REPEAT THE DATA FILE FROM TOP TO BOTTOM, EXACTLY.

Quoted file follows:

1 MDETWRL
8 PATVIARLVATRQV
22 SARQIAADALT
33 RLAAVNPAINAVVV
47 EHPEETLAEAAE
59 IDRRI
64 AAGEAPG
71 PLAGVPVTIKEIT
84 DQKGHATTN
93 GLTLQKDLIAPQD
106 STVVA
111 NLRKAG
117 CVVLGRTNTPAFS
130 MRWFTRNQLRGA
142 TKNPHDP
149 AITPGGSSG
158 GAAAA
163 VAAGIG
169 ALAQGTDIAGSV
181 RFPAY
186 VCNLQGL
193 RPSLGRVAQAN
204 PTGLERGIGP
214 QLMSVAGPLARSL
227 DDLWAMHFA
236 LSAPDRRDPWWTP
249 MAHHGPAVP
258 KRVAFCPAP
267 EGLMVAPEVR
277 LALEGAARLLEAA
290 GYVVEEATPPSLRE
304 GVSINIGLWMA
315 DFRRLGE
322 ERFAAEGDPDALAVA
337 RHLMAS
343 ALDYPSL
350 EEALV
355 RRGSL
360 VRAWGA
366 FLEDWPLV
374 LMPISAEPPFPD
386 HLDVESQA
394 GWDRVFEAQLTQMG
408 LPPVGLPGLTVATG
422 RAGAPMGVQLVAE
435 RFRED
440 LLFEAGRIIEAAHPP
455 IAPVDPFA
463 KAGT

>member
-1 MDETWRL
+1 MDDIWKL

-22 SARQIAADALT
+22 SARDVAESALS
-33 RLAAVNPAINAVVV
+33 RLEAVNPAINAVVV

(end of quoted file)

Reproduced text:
1 MDETWRL
8 PATVIARLVATRQV
22 SARQIAADALT
33 RLAAVNPAINAVVV
47 EHPEETLAEAAE
59 IDRRI
64 AAGEAPG
71 PLAGVPVTIKEIT
84 DQKGHATTN
93 GLTLQKDLIAPQD
106 STVVA
111 NLRKAG
117 CVVLGRTNTPAFS
130 MRWFTRNQLRGA
142 TKNPHDP
149 AITPGGSSG
158 GAAAA
163 VAAGIG
169 ALAQGTDIAGSV
181 RFPAY
186 VCNLQGL
193 RPSLGRVAQAN
204 PTGLERGIGP
214 QLMSVAGPLARSL
227 DDLWAMHFA
236 LSAPDRRDPWWTP
249 MAHHGPAVP
258 KRVAFCPAP
267 EGLMVAPEVR
277 LALEGAARLLEAA
290 GYVVEEATPPSLRE
304 GVSINIGLWMA
315 DFRRLGE
322 ERFAAEGDPDALAVA
337 RHLMAS
343 ALDYPSL
350 EEALV
355 RRGSL
360 VRAWGA
366 FLEDWPLV
374 LMPISAEPPFPD
386 HLDVESQA
394 GWDRVFEAQLTQMG
408 LPPVGLPGLTVATG
422 RAGAPMGVQLVAE
435 RFRED
440 LLFEAGRIIEAAHPP
455 IAPVDPFA
463 KAGT

>member
-1 MDETWRL
+1 MDDIWKL

-22 SARQIAADALT
+22 SARDVAESALS
-33 RLAAVNPAINAVVV
+33 RLEAVNPAINAVVV